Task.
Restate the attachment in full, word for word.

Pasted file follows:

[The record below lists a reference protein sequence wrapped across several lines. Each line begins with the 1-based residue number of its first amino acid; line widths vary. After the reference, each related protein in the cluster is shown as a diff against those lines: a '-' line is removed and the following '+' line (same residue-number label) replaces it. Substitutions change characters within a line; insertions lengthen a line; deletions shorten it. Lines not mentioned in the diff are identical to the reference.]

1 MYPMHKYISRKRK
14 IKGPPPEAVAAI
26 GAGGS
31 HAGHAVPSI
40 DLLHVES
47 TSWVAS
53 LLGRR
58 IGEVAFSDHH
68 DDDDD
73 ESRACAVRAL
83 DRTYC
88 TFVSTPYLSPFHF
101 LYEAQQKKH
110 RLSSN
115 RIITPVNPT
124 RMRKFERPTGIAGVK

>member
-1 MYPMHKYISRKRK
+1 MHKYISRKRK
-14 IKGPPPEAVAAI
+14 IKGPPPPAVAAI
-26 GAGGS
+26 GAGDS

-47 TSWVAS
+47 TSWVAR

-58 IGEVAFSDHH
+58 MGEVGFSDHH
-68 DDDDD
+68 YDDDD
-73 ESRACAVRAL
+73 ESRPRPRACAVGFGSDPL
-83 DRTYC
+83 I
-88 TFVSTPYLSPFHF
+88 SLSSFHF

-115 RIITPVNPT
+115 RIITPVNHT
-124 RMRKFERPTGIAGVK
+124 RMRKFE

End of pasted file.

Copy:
[The record below lists a reference protein sequence wrapped across several lines. Each line begins with the 1-based residue number of its first amino acid; line widths vary. After the reference, each related protein in the cluster is shown as a diff against those lines: a '-' line is removed and the following '+' line (same residue-number label) replaces it. Substitutions change characters within a line; insertions lengthen a line; deletions shorten it. Lines not mentioned in the diff are identical to the reference.]

1 MYPMHKYISRKRK
14 IKGPPPEAVAAI
26 GAGGS
31 HAGHAVPSI
40 DLLHVES
47 TSWVAS
53 LLGRR
58 IGEVAFSDHH
68 DDDDD
73 ESRACAVRAL
83 DRTYC
88 TFVSTPYLSPFHF
101 LYEAQQKKH
110 RLSSN
115 RIITPVNPT
124 RMRKFERPTGIAGVK

>member
-1 MYPMHKYISRKRK
+1 MHKYISRKRK
-14 IKGPPPEAVAAI
+14 IKGPPPPAVAAI
-26 GAGGS
+26 GAGDS

-47 TSWVAS
+47 TSWVAR

-58 IGEVAFSDHH
+58 MGEVGFSDHH
-68 DDDDD
+68 YDDDD
-73 ESRACAVRAL
+73 ESRPRPRACAVGFGSDPL
-83 DRTYC
+83 I
-88 TFVSTPYLSPFHF
+88 SLSSFHF

-115 RIITPVNPT
+115 RIITPVNHT
-124 RMRKFERPTGIAGVK
+124 RMRKFE